Common Name: Moptops, a nice accent to a native rock garden
- Common Names: Western Pasque Flower, Old Man of the Mountain, Moptops
- Binomial Name: Anemone occidentalis
- Soil Type: Well-drained
- Sunlight: Medium to full sun
- Plant Type: Perennial
- Flower: White to Pink
Best known for its hairy, feather like achenes (fluffy seed heads) the western pasque flower finds a home in the high meadows and rocky slopes of the American West. An early bloomer, this Pacific Northwest native evokes thoughts of Dr. Seuss as it waves in the late summer wind.
The scientific name for western pasque flower (Anemone occidentalis) comes from the Greek anemos (meaning wind or breath) and mone (meaning habitat) while occidentalis means western in Latin. Moptops, as some affectionately call them, like full sun and well-drained soil and make a nice accent to a native rock garden. To see these plants in the wild, hike the Snowgrass Flats Trail in mid to late summer in the Goat Rocks Wilderness or take a scenic drive up to Sunrise Lodge on the east side of Mount Rainier National Park.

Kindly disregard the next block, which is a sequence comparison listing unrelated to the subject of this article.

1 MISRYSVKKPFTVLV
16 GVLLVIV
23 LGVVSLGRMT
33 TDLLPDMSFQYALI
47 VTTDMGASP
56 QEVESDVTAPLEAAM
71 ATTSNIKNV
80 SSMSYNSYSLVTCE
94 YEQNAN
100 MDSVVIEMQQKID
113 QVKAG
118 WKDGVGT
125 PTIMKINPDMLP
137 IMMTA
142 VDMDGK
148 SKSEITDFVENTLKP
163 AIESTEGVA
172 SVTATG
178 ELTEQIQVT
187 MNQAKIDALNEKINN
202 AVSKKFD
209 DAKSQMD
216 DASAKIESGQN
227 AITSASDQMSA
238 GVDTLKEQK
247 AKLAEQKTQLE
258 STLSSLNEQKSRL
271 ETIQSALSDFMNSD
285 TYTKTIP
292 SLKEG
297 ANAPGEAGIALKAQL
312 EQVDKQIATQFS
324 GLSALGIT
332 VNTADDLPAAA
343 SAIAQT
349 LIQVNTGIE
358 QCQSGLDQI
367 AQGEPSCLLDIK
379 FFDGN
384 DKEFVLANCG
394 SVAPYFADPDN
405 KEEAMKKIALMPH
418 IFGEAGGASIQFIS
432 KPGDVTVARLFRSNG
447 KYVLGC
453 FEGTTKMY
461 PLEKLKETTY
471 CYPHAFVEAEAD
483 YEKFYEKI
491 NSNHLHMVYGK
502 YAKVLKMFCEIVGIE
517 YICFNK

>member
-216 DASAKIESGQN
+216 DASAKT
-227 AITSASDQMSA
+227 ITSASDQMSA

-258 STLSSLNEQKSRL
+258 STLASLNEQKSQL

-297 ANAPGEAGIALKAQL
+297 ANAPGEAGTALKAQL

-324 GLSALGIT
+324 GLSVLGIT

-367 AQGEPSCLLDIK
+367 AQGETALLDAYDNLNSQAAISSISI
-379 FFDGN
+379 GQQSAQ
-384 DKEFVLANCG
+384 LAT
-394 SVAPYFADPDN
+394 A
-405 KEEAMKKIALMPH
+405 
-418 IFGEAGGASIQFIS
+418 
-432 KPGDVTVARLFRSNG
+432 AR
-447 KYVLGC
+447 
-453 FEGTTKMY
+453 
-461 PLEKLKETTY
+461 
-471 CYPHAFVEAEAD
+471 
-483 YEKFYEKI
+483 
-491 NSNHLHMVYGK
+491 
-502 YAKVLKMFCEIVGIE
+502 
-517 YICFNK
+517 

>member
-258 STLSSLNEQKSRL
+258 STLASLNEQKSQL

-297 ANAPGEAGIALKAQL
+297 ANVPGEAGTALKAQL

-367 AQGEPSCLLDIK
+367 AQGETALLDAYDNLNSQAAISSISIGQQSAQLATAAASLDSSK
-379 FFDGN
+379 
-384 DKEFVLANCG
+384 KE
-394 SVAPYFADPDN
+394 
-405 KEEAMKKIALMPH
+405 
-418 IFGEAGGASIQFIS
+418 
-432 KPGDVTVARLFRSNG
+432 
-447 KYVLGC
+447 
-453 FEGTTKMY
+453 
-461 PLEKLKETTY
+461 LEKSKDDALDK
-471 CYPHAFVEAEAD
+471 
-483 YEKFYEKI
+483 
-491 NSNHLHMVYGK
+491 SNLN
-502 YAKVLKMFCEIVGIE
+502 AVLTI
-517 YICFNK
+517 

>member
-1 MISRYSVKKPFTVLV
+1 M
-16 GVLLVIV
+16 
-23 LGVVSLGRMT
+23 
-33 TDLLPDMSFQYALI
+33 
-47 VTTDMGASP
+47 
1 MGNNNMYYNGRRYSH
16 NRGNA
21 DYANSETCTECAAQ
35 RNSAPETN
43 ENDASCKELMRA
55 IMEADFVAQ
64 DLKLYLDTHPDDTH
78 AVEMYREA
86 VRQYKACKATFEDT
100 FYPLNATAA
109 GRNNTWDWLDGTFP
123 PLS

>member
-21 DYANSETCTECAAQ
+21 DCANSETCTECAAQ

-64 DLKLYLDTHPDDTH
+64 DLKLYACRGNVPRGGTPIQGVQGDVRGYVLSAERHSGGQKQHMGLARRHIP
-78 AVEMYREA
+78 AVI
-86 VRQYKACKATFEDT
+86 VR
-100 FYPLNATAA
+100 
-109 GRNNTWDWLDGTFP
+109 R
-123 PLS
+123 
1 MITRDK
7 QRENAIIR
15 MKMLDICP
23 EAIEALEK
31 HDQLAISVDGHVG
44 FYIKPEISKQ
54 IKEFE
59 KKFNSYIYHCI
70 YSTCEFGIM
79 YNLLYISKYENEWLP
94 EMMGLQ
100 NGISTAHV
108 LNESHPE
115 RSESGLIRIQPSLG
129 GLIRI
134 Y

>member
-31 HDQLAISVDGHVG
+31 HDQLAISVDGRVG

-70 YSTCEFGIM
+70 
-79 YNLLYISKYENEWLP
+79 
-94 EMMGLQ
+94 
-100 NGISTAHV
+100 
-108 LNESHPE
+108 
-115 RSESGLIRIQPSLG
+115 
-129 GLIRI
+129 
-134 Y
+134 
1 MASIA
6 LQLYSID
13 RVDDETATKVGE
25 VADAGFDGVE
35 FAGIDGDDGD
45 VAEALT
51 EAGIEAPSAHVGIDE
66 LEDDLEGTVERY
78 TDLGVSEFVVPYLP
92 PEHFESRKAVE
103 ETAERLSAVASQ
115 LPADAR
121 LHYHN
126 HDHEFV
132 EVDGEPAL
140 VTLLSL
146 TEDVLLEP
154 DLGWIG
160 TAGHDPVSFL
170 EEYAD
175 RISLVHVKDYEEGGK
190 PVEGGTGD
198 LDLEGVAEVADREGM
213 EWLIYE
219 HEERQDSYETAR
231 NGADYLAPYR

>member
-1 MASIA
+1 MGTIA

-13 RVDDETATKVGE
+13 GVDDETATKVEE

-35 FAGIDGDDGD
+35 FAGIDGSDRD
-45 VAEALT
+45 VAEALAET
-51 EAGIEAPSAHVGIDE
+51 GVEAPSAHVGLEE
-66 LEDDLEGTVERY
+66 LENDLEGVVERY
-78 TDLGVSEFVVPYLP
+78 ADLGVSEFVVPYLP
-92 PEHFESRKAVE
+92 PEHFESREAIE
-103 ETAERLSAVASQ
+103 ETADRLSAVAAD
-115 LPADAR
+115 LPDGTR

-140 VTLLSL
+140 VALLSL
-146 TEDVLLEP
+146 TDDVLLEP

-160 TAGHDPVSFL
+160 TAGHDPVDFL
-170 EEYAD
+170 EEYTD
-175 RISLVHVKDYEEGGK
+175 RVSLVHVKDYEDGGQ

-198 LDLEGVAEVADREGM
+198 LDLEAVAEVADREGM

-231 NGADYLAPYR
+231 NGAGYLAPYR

This Native Plant of the Month is brought to you by the City of Beaverton’s Landscape and Urban Forestry Department. Visit Clean Water Service’s Native Plant Finder webpage for interactive questions to help you find the right native plant to fit your needs!